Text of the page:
She thought about dying for a second, but realized Marcus would be alone.  He couldn’t be left alone.  “I can’t anymore, Jesus.  It’s too hard.”  The heaviness in her bottom grew more intense.  Thoughts and words left her.  She was overwhelmed and couldn’t fight.  She was quiet.
        She rose up on her bent knees bracing herself on the nightstand.  Her body rocked forward, backward, and side to side.  With every pain she moaned.  She moaned until it felt like her crotch was on fire, then she screamed.  She placed herself against her bed and pulled her legs close to her body.  She saw the top of her baby’s head.  Her little girl had thick black curls like hers.  She touched them with the tips of her fingers. 
        A pain came and the baby’s head eased out into her shaking hands.  With the next pain, she pushed for the first and final time.  There was relief when the shoulders presented one after the other.  The baby turned and they were face to face.  Her pink lips were puckered and her dark slate eyes were opened and round as quarters.  Estella gave a little laugh as arms and legs spilled out into her already full arms.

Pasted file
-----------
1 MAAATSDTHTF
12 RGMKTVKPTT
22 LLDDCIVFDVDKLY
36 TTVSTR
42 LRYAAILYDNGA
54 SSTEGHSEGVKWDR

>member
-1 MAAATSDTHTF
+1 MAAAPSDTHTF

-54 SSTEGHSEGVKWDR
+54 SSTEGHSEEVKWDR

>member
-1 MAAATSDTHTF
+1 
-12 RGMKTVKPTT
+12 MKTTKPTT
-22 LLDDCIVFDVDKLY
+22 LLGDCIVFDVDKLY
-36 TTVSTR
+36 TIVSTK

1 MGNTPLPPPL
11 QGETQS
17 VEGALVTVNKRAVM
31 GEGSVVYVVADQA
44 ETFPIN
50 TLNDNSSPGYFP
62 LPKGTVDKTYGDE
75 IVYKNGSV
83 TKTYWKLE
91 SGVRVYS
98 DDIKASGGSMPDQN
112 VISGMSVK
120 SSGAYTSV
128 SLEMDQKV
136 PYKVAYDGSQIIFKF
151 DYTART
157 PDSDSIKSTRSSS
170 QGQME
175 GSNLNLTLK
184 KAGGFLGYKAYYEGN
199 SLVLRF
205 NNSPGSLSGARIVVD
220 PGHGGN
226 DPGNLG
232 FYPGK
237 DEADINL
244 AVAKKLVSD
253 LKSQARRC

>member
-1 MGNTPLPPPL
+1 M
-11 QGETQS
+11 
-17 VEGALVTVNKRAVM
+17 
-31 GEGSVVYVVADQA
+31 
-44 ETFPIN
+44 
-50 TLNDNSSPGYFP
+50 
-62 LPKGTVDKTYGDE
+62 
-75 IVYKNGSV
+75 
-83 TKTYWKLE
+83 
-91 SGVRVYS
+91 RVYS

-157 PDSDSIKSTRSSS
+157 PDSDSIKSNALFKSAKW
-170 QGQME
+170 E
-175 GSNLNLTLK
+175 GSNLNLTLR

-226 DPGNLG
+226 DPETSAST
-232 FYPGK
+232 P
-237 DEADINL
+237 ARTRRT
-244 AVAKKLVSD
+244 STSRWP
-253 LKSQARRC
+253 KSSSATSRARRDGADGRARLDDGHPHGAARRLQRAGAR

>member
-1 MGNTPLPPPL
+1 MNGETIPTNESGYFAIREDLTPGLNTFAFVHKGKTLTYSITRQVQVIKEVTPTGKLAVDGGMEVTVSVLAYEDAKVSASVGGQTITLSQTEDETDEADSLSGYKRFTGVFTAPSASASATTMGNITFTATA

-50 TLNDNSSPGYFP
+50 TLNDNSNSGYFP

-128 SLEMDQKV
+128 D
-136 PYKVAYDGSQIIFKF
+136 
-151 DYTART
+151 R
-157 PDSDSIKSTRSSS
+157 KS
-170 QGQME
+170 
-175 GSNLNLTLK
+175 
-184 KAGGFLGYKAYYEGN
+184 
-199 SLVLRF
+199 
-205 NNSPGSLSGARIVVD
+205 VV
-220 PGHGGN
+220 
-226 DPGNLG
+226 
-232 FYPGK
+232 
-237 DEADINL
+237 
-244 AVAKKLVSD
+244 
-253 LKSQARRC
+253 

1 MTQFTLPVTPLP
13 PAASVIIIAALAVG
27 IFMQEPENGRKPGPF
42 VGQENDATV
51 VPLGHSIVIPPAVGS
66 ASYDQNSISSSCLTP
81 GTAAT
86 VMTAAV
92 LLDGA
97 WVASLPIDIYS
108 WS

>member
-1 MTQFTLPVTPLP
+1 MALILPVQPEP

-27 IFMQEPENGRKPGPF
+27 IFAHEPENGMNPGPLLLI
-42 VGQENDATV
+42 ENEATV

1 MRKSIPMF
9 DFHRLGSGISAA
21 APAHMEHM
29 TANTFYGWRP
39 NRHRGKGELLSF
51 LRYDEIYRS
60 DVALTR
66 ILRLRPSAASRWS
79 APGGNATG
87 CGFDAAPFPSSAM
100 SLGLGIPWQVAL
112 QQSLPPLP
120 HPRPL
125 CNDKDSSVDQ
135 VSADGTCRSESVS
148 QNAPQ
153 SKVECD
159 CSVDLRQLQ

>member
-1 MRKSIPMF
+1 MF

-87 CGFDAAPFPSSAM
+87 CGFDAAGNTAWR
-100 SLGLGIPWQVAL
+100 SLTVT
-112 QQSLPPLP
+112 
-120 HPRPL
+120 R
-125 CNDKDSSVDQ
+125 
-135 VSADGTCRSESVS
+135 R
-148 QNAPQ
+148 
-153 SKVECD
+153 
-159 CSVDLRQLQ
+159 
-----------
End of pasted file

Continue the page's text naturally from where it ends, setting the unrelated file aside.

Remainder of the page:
Keep her warm.  Mitchell’s t-shirt lay on the bed within arm’s reach.  She wrapped her little girl.  The baby didn’t cry, but was alive with pink.  “Are you going to cry, Michelle?”  She tapped the bottoms of her moist feet, and the baby let out a small cry, coughed, then looked back at her with quivering lips.  Estella held her closer and pulled the quilt off the bed.  She covered them, and helped the baby girl latch to her breast.  She held her in silence for a few moments before she realized she was alone.  She grabbed the phone from the nightstand.  When her mother answered, Estella said, “Mama, I need a bit of help as soon as you can.”